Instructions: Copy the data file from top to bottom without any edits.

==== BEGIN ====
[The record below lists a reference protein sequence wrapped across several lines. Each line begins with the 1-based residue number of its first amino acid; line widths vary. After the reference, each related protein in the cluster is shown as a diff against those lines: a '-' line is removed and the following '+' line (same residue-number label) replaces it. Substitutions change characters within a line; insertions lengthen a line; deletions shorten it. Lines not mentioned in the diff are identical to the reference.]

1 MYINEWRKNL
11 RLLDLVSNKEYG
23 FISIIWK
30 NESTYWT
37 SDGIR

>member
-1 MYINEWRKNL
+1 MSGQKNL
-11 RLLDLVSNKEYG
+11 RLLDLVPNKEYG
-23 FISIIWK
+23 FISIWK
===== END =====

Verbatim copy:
[The record below lists a reference protein sequence wrapped across several lines. Each line begins with the 1-based residue number of its first amino acid; line widths vary. After the reference, each related protein in the cluster is shown as a diff against those lines: a '-' line is removed and the following '+' line (same residue-number label) replaces it. Substitutions change characters within a line; insertions lengthen a line; deletions shorten it. Lines not mentioned in the diff are identical to the reference.]

1 MYINEWRKNL
11 RLLDLVSNKEYG
23 FISIIWK
30 NESTYWT
37 SDGIR

>member
-1 MYINEWRKNL
+1 MSGQKNL
-11 RLLDLVSNKEYG
+11 RLLDLVPNKEYG
-23 FISIIWK
+23 FISIWK